Mushroom inoculation

As part of my spring equinox celebration, I spent the morning volunteering at The Well Fed Garden. I didn't know what we'd be doing, but the owner explained that we'd be inoculating logs with shiitake mushrooms. What's that, you ask?

Shiitake mushrooms growing on a log.

First, you need logs. These were sweetgum logs, cut down a few weeks ago. These should be cut down either early spring or late fall. There should be some sap in the tree for the mushrooms to feed off of, but not too much.

With each log, we drilled holes about six inches apart in a diamond pattern. There's a special drill bit that only goes down a little way. The angle grinder was heavy. I definitely need to work on my forearm strength!

Along with the drill bit is a special tool. It looks like a hollow metal rod with a palm plunger on top. So, we stabbed the bag of mushroom inoculate (or as I like to think of it, mushroom babies). The hollow part of the rod fills up, and we used the plunger to inject it into each of the holes.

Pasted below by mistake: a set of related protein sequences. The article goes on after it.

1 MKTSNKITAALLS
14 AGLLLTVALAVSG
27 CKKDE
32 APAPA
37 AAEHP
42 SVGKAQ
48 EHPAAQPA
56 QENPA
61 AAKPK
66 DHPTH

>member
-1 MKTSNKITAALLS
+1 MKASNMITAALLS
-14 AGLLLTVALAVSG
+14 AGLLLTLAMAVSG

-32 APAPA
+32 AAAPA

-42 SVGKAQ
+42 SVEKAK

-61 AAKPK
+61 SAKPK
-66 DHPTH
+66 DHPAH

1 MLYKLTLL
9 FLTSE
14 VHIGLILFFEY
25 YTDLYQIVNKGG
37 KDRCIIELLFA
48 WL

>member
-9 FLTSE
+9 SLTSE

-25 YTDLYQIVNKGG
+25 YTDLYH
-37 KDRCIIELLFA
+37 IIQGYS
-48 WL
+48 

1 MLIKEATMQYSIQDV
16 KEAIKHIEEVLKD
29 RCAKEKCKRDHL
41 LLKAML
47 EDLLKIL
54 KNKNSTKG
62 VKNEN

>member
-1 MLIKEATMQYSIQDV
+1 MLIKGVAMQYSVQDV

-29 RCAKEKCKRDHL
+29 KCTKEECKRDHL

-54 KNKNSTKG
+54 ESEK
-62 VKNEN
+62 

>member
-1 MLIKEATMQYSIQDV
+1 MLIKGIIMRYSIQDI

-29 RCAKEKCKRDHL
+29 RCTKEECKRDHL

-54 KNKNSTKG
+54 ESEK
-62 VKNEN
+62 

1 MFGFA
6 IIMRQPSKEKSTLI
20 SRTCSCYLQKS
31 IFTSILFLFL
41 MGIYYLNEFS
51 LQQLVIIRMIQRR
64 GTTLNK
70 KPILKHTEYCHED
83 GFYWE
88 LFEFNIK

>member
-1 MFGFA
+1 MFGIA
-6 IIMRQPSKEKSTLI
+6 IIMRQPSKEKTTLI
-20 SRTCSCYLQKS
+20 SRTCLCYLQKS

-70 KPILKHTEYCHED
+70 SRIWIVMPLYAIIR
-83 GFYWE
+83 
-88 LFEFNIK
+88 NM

The next step is waxing. There were two crock pots filled with soy wax (although beeswax is just as acceptable), which we used to cover each of the holes we'd just filled with the inoculate. This is to prevent critters from getting to the inoculate! We also covered the ends (lightly) and any places where branches had been cut off. This is to prevent unwanted fungi from growing there.

Three stacks of inoculated logs.

Once the log is waxed up, it's labeled and stacked in a grid pattern. The mushrooms will fruit twice a year (spring and fall), gradually reducing how much they fruit with each passing harvest.

After we were all done with work, we had soup made from mushrooms grown right on the farm! I'd never had barley before, but it was an awesome soup ingredient.

Bowl of soup with barley, vegetables, and shiitake mushrooms.


#mushrooms #gardening #farming #druid #druidry #druidism